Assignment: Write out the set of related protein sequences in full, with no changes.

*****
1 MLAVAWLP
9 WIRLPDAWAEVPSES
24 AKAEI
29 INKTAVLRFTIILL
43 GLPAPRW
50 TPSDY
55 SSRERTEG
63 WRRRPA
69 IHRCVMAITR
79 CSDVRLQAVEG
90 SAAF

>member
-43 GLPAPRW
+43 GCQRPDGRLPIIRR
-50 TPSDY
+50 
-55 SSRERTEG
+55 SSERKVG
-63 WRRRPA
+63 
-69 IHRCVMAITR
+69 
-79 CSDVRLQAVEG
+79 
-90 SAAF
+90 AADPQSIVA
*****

1 MLAVAWLP
9 WIRLPDAWAEVPSES
24 AKAEI
29 INKTAVLRFTIILL
43 GLPAPRW
50 TPSDY
55 SSRERTEG
63 WRRRPA
69 IHRCVMAITR
79 CSDVRLQAVEG
90 SAAF

>member
-43 GLPAPRW
+43 GCQRPDGRLPIIRR
-50 TPSDY
+50 
-55 SSRERTEG
+55 SSERKVG
-63 WRRRPA
+63 
-69 IHRCVMAITR
+69 
-79 CSDVRLQAVEG
+79 
-90 SAAF
+90 AADPQSIVA